As dhol tasha pathaks across Maharashtra fall silent this Ganapati season, the owner of a century-old music store in Lalbaug recounts his family’s intertwined history with the festival.

Every year, as the month of June dawns, Sagar Kerluskar starts drawing up plans for his “annual pilgrimage”. He applies for a five-day leave at the local business where he works as a manager, books his bus tickets and makes a phone call to Mumbai’s DG Tabla Merchants. After that, the 38-year-old surveys the 150-odd pieces of musical instruments lying in the community hall of the neighbourhood. Picking out the ones that lie damaged, he undertakes the overnight bus journey from Raigad to Mumbai, a friend in tow. This seemingly dull routine is one Kerluskar looks forward to the most as he sets in motion preparations ahead of the Ganapati festival for Warkari dhol tasha pathak (Marathi for troupe). “Once the instruments have been repaired and tuned, we begin practising for the festival, the 55-odd musicians, meeting every evening after work for an hour or two,” Kerluskar explains.

This year, with the pandemic raging and the restrictions on travel and public gatherings in place, Kerluskar feels tied down. “None of us had imagined we will see a time when Maharashtra will not celebrate its biggest festival,” he adds. For Lalbaug’s DG Tabla Merchants, which has witnessed Bal Gangadhar Tilak lay the foundations of the sarvajanik Ganeshotsav in Colonial Mumbai over 125 years ago, this year’s tepid celebrations are an anomaly they are still struggling to register. “My great grandfather Govardhandas started the business nearly 150 years ago. He was employed in one of the textile mills when Tilak started the tradition of the sarvajanik Ganapati among mill workers. As a family that has traditionally been in the business of making musical instruments, we have ever since been closely associated with the festival,” says Mehul Chauhan, the fourth generation owner of the business.

An eerie calm
After the three-month nationwide lockdown caused a complete shutdown of the city’s businesses, a calm seems to have permanently replaced Mumbai’s chaos. The maidan that is home to Mumbai’s famous Lalbaugcha Raja sits empty. On its periphery, the Chivda Galli shops look forlorn, the handful of shoppers as if ripped of adrenaline. With little work, shopkeepers toy with their mobile phones, some simply watch the passing traffic.

On the street across from the maidan, Damodardas Govardhadas Tabla Merchant is witnessing activity in bouts. Patrons arrive with their damaged bongos, duffs, tabla or other musical instruments, looking to have them fixed. Others are there to buy a new piece altogether. Seated on a raised platform, amid a variety of percussion instruments, Mehul attends to most of them personally, answering their queries. In a neighbourhood that houses several such shops, his is the only with a steady stream of visitors. But Mehul is unimpressed. “Usually, these ten days of Ganapati are the busiest. People queue up for hours sometimes as they browse the various musical instruments, mostly looking at percussion drums that are used in Ganesh aarti,” he explains.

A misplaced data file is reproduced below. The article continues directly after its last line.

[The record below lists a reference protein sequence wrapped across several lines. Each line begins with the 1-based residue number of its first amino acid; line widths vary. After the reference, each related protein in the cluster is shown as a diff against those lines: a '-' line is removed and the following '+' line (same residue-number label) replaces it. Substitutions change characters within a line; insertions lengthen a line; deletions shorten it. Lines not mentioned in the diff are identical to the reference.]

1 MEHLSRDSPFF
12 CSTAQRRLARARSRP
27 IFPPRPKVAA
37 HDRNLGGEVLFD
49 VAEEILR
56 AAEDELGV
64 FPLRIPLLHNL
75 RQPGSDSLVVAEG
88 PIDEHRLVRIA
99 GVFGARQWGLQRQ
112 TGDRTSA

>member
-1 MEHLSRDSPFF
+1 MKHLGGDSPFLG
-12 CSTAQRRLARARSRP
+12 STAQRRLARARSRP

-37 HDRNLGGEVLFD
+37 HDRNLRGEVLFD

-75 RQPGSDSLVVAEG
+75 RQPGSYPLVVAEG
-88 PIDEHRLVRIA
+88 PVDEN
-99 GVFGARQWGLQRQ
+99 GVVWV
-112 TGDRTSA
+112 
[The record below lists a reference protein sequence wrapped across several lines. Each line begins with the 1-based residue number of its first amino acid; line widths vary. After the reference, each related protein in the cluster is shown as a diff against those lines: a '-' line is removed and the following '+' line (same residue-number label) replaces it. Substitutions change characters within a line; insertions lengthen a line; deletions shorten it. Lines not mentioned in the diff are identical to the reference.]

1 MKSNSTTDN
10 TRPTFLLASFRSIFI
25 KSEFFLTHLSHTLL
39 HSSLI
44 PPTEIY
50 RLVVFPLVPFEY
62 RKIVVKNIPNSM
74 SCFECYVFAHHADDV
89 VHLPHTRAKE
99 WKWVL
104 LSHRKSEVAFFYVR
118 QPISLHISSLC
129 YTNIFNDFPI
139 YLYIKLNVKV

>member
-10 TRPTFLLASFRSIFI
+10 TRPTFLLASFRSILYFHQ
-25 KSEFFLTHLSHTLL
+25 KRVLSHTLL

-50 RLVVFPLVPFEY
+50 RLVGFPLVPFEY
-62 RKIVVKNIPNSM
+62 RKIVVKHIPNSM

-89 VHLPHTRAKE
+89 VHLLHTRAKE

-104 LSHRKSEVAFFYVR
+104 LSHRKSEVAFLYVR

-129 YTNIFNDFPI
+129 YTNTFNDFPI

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Monsoons in Maharashtra are a harbinger of business for DG Tabla Merchants, the most popular store for Indian percussion instruments in Mumbai. The 36-year-old owner, who took over the business from his father Suresh two years ago, allowing him to retire, says that most of their loyal patrons visit them between the months of June and August. “The villages and towns in the Konkan region are best connected with cities via the interstate bus network. From the month of June, people start bringing their instruments for repair. They book their tickets according to our delivery dates. A dholki typically takes four days to fix while a pakhawaj may take up to eight or 10. In the interim, they stay with their families or friends in Mumbai, marvelling at the big city life,” explains Mehul, who has watched his grandfather Damodardas and then his dad fall into this annual routine.

A family legacy
The boom in Bombay’s textile trade in the late 19th century lured thousands from across the country with the promise of a job and steady income. Among those who bought into the dream was Govardhandas Dabgar. A member of the dabgar community, traditionally involved in the making of percussion instruments, he migrated from his village near the Gujarat-Rajasthan border to settle in Mumbai’s Lalbaug sometime in the 1870s. “Perhaps it was the limited scope of trade or the discrimination he intended to escape, being from a caste that works with raw hide, my great grandfather left the life he knew to start over in this city,” says Mehul, recounting the stories he has heard from his father.